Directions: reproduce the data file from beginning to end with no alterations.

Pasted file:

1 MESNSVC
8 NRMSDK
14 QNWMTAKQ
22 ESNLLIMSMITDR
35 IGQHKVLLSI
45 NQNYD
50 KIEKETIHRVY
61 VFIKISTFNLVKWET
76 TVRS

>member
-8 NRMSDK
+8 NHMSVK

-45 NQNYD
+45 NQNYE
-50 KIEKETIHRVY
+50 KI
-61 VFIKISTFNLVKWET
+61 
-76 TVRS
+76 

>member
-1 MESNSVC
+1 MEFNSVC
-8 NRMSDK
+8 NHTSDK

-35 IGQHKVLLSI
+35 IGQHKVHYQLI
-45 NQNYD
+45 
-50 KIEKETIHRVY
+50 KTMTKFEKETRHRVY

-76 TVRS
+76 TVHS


1 MESNSVC
8 NRMSDK
14 QNWMTAKQ
22 ESNLLIMSMITDR
35 IGQHKVLLSI
45 NQNYD
50 KIEKETIHRVY
61 VFIKISTFNLVKWET
76 TVRS

>member
-8 NRMSDK
+8 NHMSVK

-45 NQNYD
+45 NQNYE
-50 KIEKETIHRVY
+50 KI
-61 VFIKISTFNLVKWET
+61 
-76 TVRS
+76 

>member
-1 MESNSVC
+1 MEFNSVC
-8 NRMSDK
+8 NHTSDK

-35 IGQHKVLLSI
+35 IGQHKVHYQLI
-45 NQNYD
+45 
-50 KIEKETIHRVY
+50 KTMTKFEKETRHRVY

-76 TVRS
+76 TVHS